In D94019#2478277, @hoy wrote:
In D94019#2478206, @hoy wrote:
In D94019#2478047, @hoy wrote:

Please add a clang test for this.

There is the original clang test unique-internal-linkage-names.cpp that still works with the change here. What kind of new test would you like?

Something that tests this change (something that would fail before this patch is applied, and passes afterwards - demonstrating the change in behavior). Either something like the LLVM test, testing the pass sequence, or something with very simple IR (something that can robustly demonstrate the change in optimization behavior due to this patch and will be resilient to as many other changes to LLVM as possible (ie: something that captures the essence of this change)).

I'm not sure how to test this change if LLVM is treated as a black box to clang. This patch doesn't seem to change anything fundamental from the Clang point of view. My understanding is that the previous placement of the unique name pass in the pipeline didn't seem particularly important to Clang, therefore we ended up just testing the whole Clang output. If that's the case, I don't think we need to test the pass order here with this change.

My understanding was that the change in pass ordering has some observable change in the total behavior of LLVM? So an end-to-end test could be used here (I tend towards preferring the checking the pass ordering, but understand @aeubanks contrasting position) - that's what I was trying to describe in the "or something with very simple IR (... )" part of my suggestion. If the change in pass order can be observed in terms of different final IR, that's what an end-to-end Clang test could validate.

The change on the LLVM side is observable on the IR level when pseudo probe is enabled. I think that LLVM change is transparent to Clang. In other words, Clang doesn't need to know that the LLVM change is to favor pseudo probe.

Clang's overall, user-facing behavior changed (otherwise why make this change, right?) due to a change to Clang's source code, so it should be tested to demonstrate that the source change had the desired effect and doesn't regress. These particular changes are awkward because things like CodeGenOpts aren't serialized, unlike LLVM IR, but that doesn't mean they shouldn't be tested - it means the testing isn't as elegant as it is for serialized IR.

hoy added a comment.Mon, Jan 4, 4:34 PM
In D94019#2478277, @hoy wrote:
In D94019#2478206, @hoy wrote:
In D94019#2478047, @hoy wrote:

Please add a clang test for this.

There is the original clang test unique-internal-linkage-names.cpp that still works with the change here. What kind of new test would you like?

Something that tests this change (something that would fail before this patch is applied, and passes afterwards - demonstrating the change in behavior). Either something like the LLVM test, testing the pass sequence, or something with very simple IR (something that can robustly demonstrate the change in optimization behavior due to this patch and will be resilient to as many other changes to LLVM as possible (ie: something that captures the essence of this change)).

I'm not sure how to test this change if LLVM is treated as a black box to clang. This patch doesn't seem to change anything fundamental from the Clang point of view. My understanding is that the previous placement of the unique name pass in the pipeline didn't seem particularly important to Clang, therefore we ended up just testing the whole Clang output. If that's the case, I don't think we need to test the pass order here with this change.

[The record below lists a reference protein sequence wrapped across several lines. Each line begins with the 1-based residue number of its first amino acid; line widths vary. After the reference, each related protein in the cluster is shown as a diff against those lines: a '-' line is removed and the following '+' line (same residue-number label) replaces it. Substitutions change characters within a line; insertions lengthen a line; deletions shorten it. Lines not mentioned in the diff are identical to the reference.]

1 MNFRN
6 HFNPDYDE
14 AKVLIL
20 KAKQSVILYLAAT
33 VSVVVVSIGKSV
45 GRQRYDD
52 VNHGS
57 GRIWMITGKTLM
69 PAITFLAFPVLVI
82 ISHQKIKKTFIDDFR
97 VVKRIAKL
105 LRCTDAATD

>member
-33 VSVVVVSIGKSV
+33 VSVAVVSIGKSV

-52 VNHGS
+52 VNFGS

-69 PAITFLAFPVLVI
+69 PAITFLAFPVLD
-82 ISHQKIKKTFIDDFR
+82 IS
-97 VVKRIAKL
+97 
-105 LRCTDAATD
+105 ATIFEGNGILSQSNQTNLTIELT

My understanding was that the change in pass ordering has some observable change in the total behavior of LLVM? So an end-to-end test could be used here (I tend towards preferring the checking the pass ordering, but understand @aeubanks contrasting position) - that's what I was trying to describe in the "or something with very simple IR (... )" part of my suggestion. If the change in pass order can be observed in terms of different final IR, that's what an end-to-end Clang test could validate.

The change on the LLVM side is observable on the IR level when pseudo probe is enabled. I think that LLVM change is transparent to Clang. In other words, Clang doesn't need to know that the LLVM change is to favor pseudo probe.

Clang's overall, user-facing behavior changed (otherwise why make this change, right?) due to a change to Clang's source code, so it should be tested to demonstrate that the source change had the desired effect and doesn't regress. These particular changes are awkward because things like CodeGenOpts aren't serialized, unlike LLVM IR, but that doesn't mean they shouldn't be tested - it means the testing isn't as elegant as it is for serialized IR.

Yes, the user-facing behavior changed and it is tested by an LLVM test. I think that's transparent to clang and Clang doesn't know why that change is made in LLVM. A possible clang test could be to enable pseudo probe and check the output of pseudo probe metadata where unique linkage names are encoded. But we don't even has such a test in the LLVM part either.

In D94019#2478308, @hoy wrote:
In D94019#2478277, @hoy wrote:
In D94019#2478206, @hoy wrote:
In D94019#2478047, @hoy wrote:

Please add a clang test for this.

There is the original clang test unique-internal-linkage-names.cpp that still works with the change here. What kind of new test would you like?

Something that tests this change (something that would fail before this patch is applied, and passes afterwards - demonstrating the change in behavior). Either something like the LLVM test, testing the pass sequence, or something with very simple IR (something that can robustly demonstrate the change in optimization behavior due to this patch and will be resilient to as many other changes to LLVM as possible (ie: something that captures the essence of this change)).

I'm not sure how to test this change if LLVM is treated as a black box to clang. This patch doesn't seem to change anything fundamental from the Clang point of view. My understanding is that the previous placement of the unique name pass in the pipeline didn't seem particularly important to Clang, therefore we ended up just testing the whole Clang output. If that's the case, I don't think we need to test the pass order here with this change.

My understanding was that the change in pass ordering has some observable change in the total behavior of LLVM? So an end-to-end test could be used here (I tend towards preferring the checking the pass ordering, but understand @aeubanks contrasting position) - that's what I was trying to describe in the "or something with very simple IR (... )" part of my suggestion. If the change in pass order can be observed in terms of different final IR, that's what an end-to-end Clang test could validate.